In so many ways, the COVID-19 pandemic has been a disaster for education. But there some ways in which the disruption it has induced has made room for new approaches—within educational systems that are resistant to change in normal times.
One of these approaches is bringing bodily movements into the learning process. Javeria Salman has a great piece in The Hechinger Report about the use of the Kinems platform by teachers and students in the Greenburgh Central School District, outside New York City.
Kinems is one of a new generation of “motion-based touchless games,” in which motion-based sensors allow players to control an avatar on the screen by moving their bodies. “Touchless,” of course, has a whole new appeal in the COVID era.
Although Kinems was available to Greenburgh teachers before now, many of them did not take advantage of it. “Sometimes it can be a sentiment of, ‘Oh not one more thing,’” said Corey Reynolds, an assistant superintendent in the district.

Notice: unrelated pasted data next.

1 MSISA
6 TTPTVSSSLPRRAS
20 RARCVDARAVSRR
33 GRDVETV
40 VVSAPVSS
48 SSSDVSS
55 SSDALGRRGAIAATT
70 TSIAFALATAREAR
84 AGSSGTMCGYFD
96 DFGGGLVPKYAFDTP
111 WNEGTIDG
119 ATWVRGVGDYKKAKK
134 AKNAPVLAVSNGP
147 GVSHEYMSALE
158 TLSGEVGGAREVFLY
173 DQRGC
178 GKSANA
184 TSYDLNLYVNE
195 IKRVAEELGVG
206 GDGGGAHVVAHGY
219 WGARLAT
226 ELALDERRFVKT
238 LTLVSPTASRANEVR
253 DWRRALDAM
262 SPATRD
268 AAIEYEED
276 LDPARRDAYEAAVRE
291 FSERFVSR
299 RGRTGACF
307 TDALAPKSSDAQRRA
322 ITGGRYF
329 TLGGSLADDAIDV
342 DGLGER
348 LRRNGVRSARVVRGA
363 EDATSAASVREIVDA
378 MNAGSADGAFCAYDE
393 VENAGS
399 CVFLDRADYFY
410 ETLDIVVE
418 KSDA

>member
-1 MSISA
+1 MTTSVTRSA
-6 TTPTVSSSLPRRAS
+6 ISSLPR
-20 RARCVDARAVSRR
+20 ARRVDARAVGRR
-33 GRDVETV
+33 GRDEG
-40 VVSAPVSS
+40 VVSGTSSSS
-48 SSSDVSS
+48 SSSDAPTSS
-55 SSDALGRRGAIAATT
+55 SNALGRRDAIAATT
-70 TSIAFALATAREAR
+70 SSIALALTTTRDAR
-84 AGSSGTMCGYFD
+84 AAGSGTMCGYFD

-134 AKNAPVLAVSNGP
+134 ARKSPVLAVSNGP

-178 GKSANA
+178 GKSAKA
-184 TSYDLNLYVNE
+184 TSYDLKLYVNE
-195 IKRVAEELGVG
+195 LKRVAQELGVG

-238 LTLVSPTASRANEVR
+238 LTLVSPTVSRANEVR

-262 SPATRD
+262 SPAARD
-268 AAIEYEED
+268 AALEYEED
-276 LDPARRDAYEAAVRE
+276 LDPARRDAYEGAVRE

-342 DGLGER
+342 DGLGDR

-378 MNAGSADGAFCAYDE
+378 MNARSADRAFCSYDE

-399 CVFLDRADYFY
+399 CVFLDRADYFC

During COVID, teachers have increasingly made use of Kinems in classes with special-education students. “The district sees the platform as one way to help safely transition its neediest students back into the classroom while continuing to follow social distancing rules,” Salman reports.
She interviewed Symeon Retalis, the researcher who helped invent Kinems, about the benefits of movement. “When the body is active, then everything becomes more engaging, more stimulating, and children actively participate in the learning process,” said Retalis.
In some cases, it may have taken a pandemic to put that insight into action.
Here’s Salman’s article:
“A video game makes math and English classes a full-body experience”
Javiera Salman, in The Hechinger Report